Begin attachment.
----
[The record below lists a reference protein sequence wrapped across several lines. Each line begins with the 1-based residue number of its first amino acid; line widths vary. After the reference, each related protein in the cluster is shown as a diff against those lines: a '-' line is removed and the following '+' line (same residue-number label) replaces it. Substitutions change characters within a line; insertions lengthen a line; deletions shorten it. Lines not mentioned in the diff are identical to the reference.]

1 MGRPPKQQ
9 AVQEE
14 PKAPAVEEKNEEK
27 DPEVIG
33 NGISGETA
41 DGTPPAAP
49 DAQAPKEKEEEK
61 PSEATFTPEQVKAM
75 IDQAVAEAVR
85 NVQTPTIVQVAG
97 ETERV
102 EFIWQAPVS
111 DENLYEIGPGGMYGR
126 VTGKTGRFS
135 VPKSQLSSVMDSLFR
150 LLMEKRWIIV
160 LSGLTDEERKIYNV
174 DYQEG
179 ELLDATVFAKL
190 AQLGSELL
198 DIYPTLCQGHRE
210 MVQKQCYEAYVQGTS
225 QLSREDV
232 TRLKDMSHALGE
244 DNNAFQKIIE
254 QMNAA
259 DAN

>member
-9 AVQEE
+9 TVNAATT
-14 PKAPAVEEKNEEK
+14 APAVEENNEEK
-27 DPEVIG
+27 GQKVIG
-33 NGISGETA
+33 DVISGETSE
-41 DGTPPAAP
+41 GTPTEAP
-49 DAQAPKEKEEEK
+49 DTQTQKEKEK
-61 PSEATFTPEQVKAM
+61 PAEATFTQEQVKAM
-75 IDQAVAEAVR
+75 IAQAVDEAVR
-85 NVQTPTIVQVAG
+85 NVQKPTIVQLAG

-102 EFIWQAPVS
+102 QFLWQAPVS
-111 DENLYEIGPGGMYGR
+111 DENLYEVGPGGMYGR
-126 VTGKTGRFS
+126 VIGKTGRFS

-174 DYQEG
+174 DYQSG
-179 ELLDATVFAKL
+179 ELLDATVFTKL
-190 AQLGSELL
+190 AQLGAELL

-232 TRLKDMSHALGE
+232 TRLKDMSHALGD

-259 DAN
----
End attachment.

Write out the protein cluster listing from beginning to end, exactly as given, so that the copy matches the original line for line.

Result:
[The record below lists a reference protein sequence wrapped across several lines. Each line begins with the 1-based residue number of its first amino acid; line widths vary. After the reference, each related protein in the cluster is shown as a diff against those lines: a '-' line is removed and the following '+' line (same residue-number label) replaces it. Substitutions change characters within a line; insertions lengthen a line; deletions shorten it. Lines not mentioned in the diff are identical to the reference.]

1 MGRPPKQQ
9 AVQEE
14 PKAPAVEEKNEEK
27 DPEVIG
33 NGISGETA
41 DGTPPAAP
49 DAQAPKEKEEEK
61 PSEATFTPEQVKAM
75 IDQAVAEAVR
85 NVQTPTIVQVAG
97 ETERV
102 EFIWQAPVS
111 DENLYEIGPGGMYGR
126 VTGKTGRFS
135 VPKSQLSSVMDSLFR
150 LLMEKRWIIV
160 LSGLTDEERKIYNV
174 DYQEG
179 ELLDATVFAKL
190 AQLGSELL
198 DIYPTLCQGHRE
210 MVQKQCYEAYVQGTS
225 QLSREDV
232 TRLKDMSHALGE
244 DNNAFQKIIE
254 QMNAA
259 DAN

>member
-9 AVQEE
+9 TVNAATT
-14 PKAPAVEEKNEEK
+14 APAVEENNEEK
-27 DPEVIG
+27 GQKVIG
-33 NGISGETA
+33 DVISGETSE
-41 DGTPPAAP
+41 GTPTEAP
-49 DAQAPKEKEEEK
+49 DTQTQKEKEK
-61 PSEATFTPEQVKAM
+61 PAEATFTQEQVKAM
-75 IDQAVAEAVR
+75 IAQAVDEAVR
-85 NVQTPTIVQVAG
+85 NVQKPTIVQLAG

-102 EFIWQAPVS
+102 QFLWQAPVS
-111 DENLYEIGPGGMYGR
+111 DENLYEVGPGGMYGR
-126 VTGKTGRFS
+126 VIGKTGRFS

-174 DYQEG
+174 DYQSG
-179 ELLDATVFAKL
+179 ELLDATVFTKL
-190 AQLGSELL
+190 AQLGAELL

-232 TRLKDMSHALGE
+232 TRLKDMSHALGD

-259 DAN